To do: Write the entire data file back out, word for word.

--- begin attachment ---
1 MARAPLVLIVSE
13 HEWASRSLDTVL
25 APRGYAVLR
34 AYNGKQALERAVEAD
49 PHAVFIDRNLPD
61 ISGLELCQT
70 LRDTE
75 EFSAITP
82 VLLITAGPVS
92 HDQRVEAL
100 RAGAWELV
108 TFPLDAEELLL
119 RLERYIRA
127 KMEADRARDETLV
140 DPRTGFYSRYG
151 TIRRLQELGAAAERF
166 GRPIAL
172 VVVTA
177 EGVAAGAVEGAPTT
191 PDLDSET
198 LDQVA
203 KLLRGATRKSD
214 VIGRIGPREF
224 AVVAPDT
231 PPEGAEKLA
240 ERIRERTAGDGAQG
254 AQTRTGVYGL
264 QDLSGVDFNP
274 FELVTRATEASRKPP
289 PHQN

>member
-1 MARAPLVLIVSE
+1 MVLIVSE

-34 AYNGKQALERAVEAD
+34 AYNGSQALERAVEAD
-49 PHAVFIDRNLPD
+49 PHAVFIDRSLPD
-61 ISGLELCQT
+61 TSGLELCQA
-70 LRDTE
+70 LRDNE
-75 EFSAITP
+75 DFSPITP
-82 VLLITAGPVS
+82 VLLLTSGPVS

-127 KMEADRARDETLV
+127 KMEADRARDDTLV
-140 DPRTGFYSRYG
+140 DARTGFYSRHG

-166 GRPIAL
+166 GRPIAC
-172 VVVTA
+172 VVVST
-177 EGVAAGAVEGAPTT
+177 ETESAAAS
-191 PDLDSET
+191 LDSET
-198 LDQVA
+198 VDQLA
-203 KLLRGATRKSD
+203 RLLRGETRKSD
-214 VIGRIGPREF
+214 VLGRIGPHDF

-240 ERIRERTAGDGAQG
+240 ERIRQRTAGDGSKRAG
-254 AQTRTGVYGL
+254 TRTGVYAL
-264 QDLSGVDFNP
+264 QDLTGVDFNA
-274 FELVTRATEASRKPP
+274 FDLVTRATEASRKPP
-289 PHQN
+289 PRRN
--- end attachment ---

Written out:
1 MARAPLVLIVSE
13 HEWASRSLDTVL
25 APRGYAVLR
34 AYNGKQALERAVEAD
49 PHAVFIDRNLPD
61 ISGLELCQT
70 LRDTE
75 EFSAITP
82 VLLITAGPVS
92 HDQRVEAL
100 RAGAWELV
108 TFPLDAEELLL
119 RLERYIRA
127 KMEADRARDETLV
140 DPRTGFYSRYG
151 TIRRLQELGAAAERF
166 GRPIAL
172 VVVTA
177 EGVAAGAVEGAPTT
191 PDLDSET
198 LDQVA
203 KLLRGATRKSD
214 VIGRIGPREF
224 AVVAPDT
231 PPEGAEKLA
240 ERIRERTAGDGAQG
254 AQTRTGVYGL
264 QDLSGVDFNP
274 FELVTRATEASRKPP
289 PHQN

>member
-1 MARAPLVLIVSE
+1 MVLIVSE

-34 AYNGKQALERAVEAD
+34 AYNGSQALERAVEAD
-49 PHAVFIDRNLPD
+49 PHAVFIDRSLPD
-61 ISGLELCQT
+61 TSGLELCQA
-70 LRDTE
+70 LRDNE
-75 EFSAITP
+75 DFSPITP
-82 VLLITAGPVS
+82 VLLLTSGPVS

-127 KMEADRARDETLV
+127 KMEADRARDDTLV
-140 DPRTGFYSRYG
+140 DARTGFYSRHG

-166 GRPIAL
+166 GRPIAC
-172 VVVTA
+172 VVVST
-177 EGVAAGAVEGAPTT
+177 ETESAAAS
-191 PDLDSET
+191 LDSET
-198 LDQVA
+198 VDQLA
-203 KLLRGATRKSD
+203 RLLRGETRKSD
-214 VIGRIGPREF
+214 VLGRIGPHDF

-240 ERIRERTAGDGAQG
+240 ERIRQRTAGDGSKRAG
-254 AQTRTGVYGL
+254 TRTGVYAL
-264 QDLSGVDFNP
+264 QDLTGVDFNA
-274 FELVTRATEASRKPP
+274 FDLVTRATEASRKPP
-289 PHQN
+289 PRRN